An involvement of oxidative stress in endoplasmic reticulum stress and its associated diseases

Int J Mol Sci. 2012 Dec 24;14(1):434-56. doi: 10.3390/ijms14010434.

Abstract

The endoplasmic reticulum (ER) is the major site of calcium storage and protein folding. It has a unique oxidizing-folding environment due to the predominant disulfide bond formation during the process of protein folding. Alterations in the oxidative environment of the ER and also intra-ER Ca2+ cause the production of ER stress-induced reactive oxygen species (ROS). Protein disulfide isomerases, endoplasmic reticulum oxidoreductin-1, reduced glutathione and mitochondrial electron transport chain proteins also play crucial roles in ER stress-induced production of ROS. In this article, we discuss ER stress-associated ROS and related diseases, and the current understanding of the signaling transduction involved in ER stress.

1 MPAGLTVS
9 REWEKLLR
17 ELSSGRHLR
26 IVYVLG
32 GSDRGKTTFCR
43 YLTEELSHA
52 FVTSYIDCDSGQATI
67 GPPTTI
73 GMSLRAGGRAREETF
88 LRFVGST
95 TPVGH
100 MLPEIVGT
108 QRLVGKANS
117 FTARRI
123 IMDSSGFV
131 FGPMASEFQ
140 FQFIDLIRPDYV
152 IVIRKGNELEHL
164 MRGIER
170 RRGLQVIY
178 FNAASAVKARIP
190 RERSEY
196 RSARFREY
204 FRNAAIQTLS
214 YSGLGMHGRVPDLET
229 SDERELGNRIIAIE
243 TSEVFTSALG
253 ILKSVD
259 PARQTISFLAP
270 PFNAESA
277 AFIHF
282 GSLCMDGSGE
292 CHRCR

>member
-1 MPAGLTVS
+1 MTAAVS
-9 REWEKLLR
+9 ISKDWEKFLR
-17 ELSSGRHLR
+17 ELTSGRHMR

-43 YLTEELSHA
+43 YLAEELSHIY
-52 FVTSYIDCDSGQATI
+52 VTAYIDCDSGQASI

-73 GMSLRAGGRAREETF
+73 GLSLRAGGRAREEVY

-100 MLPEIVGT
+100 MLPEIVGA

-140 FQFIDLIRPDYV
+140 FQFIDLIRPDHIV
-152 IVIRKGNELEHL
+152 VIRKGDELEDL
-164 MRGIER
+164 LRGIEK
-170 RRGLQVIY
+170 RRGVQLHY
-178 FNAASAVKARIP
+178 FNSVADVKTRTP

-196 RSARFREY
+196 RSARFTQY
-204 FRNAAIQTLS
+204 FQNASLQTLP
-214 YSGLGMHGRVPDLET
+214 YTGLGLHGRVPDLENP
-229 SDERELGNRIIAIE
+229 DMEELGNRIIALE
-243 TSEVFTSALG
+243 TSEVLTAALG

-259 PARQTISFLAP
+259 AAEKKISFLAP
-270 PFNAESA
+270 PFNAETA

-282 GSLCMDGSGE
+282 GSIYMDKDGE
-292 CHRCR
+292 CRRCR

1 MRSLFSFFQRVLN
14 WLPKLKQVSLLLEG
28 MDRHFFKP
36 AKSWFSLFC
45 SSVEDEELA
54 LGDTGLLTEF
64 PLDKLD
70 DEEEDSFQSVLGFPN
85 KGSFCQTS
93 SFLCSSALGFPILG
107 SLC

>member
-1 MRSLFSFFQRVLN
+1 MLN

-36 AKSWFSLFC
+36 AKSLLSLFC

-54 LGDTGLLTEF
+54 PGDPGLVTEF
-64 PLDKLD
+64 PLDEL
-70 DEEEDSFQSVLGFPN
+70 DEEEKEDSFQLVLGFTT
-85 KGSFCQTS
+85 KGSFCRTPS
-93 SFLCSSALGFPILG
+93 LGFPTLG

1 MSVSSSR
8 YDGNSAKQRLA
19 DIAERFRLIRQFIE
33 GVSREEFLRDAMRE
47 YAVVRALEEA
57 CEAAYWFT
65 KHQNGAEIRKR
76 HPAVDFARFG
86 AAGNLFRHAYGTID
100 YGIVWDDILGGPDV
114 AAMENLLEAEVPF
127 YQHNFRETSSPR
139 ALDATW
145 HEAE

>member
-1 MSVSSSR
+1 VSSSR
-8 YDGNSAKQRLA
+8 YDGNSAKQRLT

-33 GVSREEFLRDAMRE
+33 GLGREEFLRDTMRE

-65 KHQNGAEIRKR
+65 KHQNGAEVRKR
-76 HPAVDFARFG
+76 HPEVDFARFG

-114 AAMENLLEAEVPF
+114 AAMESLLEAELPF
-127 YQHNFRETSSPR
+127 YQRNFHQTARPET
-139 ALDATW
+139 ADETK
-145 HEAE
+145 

Publication types

  • Research Support, Non-U.S. Gov't
  • Review

MeSH terms

  • Animals
  • Disease*
  • Endoplasmic Reticulum Stress*
  • Humans
  • Models, Biological
  • Reactive Oxygen Species / metabolism
  • Unfolded Protein Response

Substances

  • Reactive Oxygen Species